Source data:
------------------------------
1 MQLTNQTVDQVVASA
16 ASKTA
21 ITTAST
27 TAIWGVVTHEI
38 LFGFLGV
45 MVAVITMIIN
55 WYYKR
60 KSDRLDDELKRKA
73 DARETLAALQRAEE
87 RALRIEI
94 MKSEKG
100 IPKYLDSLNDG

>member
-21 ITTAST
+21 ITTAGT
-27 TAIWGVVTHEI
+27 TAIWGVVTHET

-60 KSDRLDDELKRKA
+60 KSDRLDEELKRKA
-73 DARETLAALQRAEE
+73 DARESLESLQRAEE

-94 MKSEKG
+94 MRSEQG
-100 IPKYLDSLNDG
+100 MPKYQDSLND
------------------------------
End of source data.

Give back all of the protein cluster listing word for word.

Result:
1 MQLTNQTVDQVVASA
16 ASKTA
21 ITTAST
27 TAIWGVVTHEI
38 LFGFLGV
45 MVAVITMIIN
55 WYYKR
60 KSDRLDDELKRKA
73 DARETLAALQRAEE
87 RALRIEI
94 MKSEKG
100 IPKYLDSLNDG

>member
-21 ITTAST
+21 ITTAGT
-27 TAIWGVVTHEI
+27 TAIWGVVTHET

-60 KSDRLDDELKRKA
+60 KSDRLDEELKRKA
-73 DARETLAALQRAEE
+73 DARESLESLQRAEE

-94 MKSEKG
+94 MRSEQG
-100 IPKYLDSLNDG
+100 MPKYQDSLND